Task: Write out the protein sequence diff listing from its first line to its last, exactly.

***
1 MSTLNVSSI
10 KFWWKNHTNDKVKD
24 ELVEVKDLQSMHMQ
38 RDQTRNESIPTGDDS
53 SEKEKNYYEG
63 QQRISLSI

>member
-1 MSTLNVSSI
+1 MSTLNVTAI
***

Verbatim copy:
1 MSTLNVSSI
10 KFWWKNHTNDKVKD
24 ELVEVKDLQSMHMQ
38 RDQTRNESIPTGDDS
53 SEKEKNYYEG
63 QQRISLSI

>member
-1 MSTLNVSSI
+1 MSTLNVTAI